Guest Post: A Parent in the West Bank Values Classroom Diversity

Donna Stefano is project director at the Cooperative Housing Foundation—known simply as CHF International— which serves more than 20 million people each year around the world. CHF International’s headquarters are based in Silver Spring, Maryland, but staff members worldwide assist low- and moderate-income communities improve their social, economic and environmental conditions. Based in the West Bank, Stefano is a single, American mother with a nine year old son. He was born in Maryland, and when in the States they call Silver Spring home.

A Parent in the West Bank Values Classroom Diversity

How fortunate our children are to live in the greater metropolitan D.C. area, with all its ethnically and culturally diverse populations. Growing up in a diverse area better prepares them for the future of living in an increasingly global community, and I like to think my own experience proves it.

A few short years ago, when my son was five, I enrolled him in kindergarten in our local public school in Silver Spring. The 25 students in that kindergarten class hailed from almost every single continent. The annual celebration of International Day was the school’s pride and joy, with full participation from extended families showing off their beautiful traditional costumes and homemade cooking.

My son and his classmates were talking about the event days ahead of time. I loved how his classmates’ backgrounds, native languages, names and dress were all taken for granted in a way that was never divisive.

Because everybody was different, nobody was different.

I think it was part of this exposure to such diverse backgrounds that eased our transition to life overseas when we moved to the West Bank a year later for my job with CHF International, the Silver Spring-based international development organization. Suddenly, my son found himself in a class of Palestinians who were anxious to put him into a category; he was an American child, with an Arab name, who didn’t speak a word of the Arabic language. His classmates and their parents were very confused by us.

Part of that desire to put an identity on my son was due mostly to long-standing cultural traditions in much of the Middle East. Here, a person’s social status depends on the family lineage, or their religion, or their tribal affiliations. Our social status was limited, I had no links to a “big, good” Palestinian family, nor do I have a husband linked to such a family. And while my son is Muslim, he found himself tongue-tied in the school’s mandated-religious education classes.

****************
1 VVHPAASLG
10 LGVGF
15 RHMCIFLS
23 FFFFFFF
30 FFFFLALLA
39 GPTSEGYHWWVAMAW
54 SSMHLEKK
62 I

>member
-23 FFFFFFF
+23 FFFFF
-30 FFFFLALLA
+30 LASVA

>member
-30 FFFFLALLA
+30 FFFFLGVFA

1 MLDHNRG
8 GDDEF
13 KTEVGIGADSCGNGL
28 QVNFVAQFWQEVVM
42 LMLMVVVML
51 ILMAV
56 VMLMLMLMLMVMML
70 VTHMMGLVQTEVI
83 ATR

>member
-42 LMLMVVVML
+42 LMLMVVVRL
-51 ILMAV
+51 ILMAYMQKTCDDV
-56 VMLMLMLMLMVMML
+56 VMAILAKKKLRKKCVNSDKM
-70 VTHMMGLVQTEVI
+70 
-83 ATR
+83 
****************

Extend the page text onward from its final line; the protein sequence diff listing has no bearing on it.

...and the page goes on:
The kids perceived him as “different” in a way that I don’t think he could comprehend because of his early schooling in Silver Spring’s diverse classrooms. Halfway through his first school year, an Australian child joined his class. He and my son quickly bonded over their unclassifiable status.

Eventually, I put him in an American international school in Jerusalem geared toward the expatriate crowd.  He was back into an environment in which everybody was different, and that feels most comfortable to him now.  Once again, the school’s international day is celebrated with full fanfare.

He comes home from his day at school with stories about the different foods in his classmates’ lunchboxes, and that has (thankfully!) opened up his desire to more courageously explore different cuisines.  While my son has not had the opportunity to play a good old game of baseball with his classmates in the past four years,  he has taken  an interest in sports that are national pastimes in several of his classmates’ countries – tennis, skiing and surfing to name a few.  He has learned all the different ways that Christmas is celebrated across the world and, in the spirit of inclusion, has requested to celebrate them all!

Most importantly for my son, who now dreams of visiting “every single country in the world!”, he has developed lasting friendships with families who have issued open invitations to their homes across the globe.  I can’t wait to share our home in Silver Spring with them one day, showing off our roots made up of a wonderfully diverse community.

Donna Stefano is a project director for CHF International, an international development and humanitarian aid organization based in Silver Spring, MD. She currently resides in Jerusalem with her young son. They both call Silver Spring home. Read more of her writings in the Huffington Post and Role/Reboot.

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